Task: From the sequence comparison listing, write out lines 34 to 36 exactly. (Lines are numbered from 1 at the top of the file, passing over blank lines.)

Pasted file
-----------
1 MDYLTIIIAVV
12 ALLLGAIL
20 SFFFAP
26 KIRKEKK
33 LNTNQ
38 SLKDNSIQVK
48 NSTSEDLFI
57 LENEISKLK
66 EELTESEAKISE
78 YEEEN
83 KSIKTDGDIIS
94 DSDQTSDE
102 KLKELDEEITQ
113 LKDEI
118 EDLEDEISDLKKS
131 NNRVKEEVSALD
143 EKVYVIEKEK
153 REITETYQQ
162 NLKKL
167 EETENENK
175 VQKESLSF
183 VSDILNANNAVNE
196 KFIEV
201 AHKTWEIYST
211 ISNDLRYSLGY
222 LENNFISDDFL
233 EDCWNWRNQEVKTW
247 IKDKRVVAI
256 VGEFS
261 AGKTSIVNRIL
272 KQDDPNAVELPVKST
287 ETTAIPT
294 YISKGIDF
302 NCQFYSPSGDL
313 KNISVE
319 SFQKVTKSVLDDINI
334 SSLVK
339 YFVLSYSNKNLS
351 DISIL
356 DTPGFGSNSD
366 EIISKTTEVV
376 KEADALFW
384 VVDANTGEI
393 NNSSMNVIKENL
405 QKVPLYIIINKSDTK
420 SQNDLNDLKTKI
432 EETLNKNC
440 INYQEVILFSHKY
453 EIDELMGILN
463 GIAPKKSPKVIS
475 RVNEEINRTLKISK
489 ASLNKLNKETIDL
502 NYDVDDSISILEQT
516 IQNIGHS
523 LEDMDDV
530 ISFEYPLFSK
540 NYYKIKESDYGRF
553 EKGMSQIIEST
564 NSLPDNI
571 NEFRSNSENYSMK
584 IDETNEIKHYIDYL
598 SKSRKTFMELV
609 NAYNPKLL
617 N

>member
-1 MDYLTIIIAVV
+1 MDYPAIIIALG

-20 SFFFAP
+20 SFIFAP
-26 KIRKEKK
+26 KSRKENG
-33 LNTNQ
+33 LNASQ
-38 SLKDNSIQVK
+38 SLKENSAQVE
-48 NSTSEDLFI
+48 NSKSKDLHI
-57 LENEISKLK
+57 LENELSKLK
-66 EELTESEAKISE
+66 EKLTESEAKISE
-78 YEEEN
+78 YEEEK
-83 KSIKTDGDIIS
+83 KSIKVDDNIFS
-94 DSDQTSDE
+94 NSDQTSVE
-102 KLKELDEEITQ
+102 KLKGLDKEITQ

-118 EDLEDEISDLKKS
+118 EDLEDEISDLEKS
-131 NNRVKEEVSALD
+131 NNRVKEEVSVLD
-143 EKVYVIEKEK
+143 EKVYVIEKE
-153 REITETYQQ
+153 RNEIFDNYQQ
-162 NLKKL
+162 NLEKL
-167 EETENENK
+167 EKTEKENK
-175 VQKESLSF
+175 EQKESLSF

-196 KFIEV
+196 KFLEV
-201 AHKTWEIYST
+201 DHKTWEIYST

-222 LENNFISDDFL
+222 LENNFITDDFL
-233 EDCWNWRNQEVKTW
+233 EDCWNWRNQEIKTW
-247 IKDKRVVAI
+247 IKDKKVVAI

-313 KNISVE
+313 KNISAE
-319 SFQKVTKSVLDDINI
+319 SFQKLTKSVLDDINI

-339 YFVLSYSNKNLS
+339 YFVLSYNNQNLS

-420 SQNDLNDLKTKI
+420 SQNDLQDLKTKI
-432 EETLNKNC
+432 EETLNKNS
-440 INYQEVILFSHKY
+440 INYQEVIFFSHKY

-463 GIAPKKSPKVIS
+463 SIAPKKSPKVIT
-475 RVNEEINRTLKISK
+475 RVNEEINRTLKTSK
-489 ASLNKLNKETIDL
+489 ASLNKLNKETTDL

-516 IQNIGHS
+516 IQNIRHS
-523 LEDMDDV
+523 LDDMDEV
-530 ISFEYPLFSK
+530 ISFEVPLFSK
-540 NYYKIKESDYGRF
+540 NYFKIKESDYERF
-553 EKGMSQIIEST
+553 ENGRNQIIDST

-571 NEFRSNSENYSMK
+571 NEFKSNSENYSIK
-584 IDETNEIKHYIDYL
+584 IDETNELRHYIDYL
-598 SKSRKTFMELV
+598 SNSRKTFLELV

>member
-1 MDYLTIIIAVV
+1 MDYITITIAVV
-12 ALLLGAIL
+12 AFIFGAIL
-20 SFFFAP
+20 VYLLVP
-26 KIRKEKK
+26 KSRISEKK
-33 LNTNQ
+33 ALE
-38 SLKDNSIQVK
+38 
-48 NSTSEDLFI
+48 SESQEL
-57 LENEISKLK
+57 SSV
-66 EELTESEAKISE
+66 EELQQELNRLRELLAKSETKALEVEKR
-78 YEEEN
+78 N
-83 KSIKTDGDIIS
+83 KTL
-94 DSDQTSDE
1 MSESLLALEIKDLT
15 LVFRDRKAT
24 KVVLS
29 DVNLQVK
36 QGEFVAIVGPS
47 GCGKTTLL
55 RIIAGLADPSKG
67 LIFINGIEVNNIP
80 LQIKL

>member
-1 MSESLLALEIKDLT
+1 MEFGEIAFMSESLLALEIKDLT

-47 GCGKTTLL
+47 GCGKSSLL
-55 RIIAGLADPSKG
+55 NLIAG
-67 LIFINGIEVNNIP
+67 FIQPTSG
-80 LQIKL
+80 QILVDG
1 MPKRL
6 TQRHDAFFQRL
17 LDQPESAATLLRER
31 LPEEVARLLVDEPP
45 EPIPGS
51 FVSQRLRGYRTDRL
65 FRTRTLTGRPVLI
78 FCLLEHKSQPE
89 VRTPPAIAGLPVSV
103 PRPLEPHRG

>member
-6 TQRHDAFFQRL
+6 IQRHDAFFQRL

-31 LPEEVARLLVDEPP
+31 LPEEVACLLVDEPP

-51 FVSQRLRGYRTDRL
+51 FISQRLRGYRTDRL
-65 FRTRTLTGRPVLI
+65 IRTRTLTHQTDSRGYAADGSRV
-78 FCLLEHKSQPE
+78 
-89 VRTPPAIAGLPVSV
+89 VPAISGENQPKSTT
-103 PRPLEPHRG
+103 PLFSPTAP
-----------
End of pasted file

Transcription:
302 NCQFYSPSGDL
313 KNISVE
319 SFQKVTKSVLDDINI